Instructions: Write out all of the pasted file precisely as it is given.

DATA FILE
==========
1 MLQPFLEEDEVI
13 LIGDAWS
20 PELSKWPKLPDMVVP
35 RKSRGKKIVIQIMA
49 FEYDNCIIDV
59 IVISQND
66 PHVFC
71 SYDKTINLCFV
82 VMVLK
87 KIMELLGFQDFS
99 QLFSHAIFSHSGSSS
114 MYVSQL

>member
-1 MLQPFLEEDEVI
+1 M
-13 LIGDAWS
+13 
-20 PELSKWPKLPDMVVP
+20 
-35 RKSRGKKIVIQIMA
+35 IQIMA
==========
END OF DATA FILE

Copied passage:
1 MLQPFLEEDEVI
13 LIGDAWS
20 PELSKWPKLPDMVVP
35 RKSRGKKIVIQIMA
49 FEYDNCIIDV
59 IVISQND
66 PHVFC
71 SYDKTINLCFV
82 VMVLK
87 KIMELLGFQDFS
99 QLFSHAIFSHSGSSS
114 MYVSQL

>member
-1 MLQPFLEEDEVI
+1 M
-13 LIGDAWS
+13 
-20 PELSKWPKLPDMVVP
+20 
-35 RKSRGKKIVIQIMA
+35 IQIMA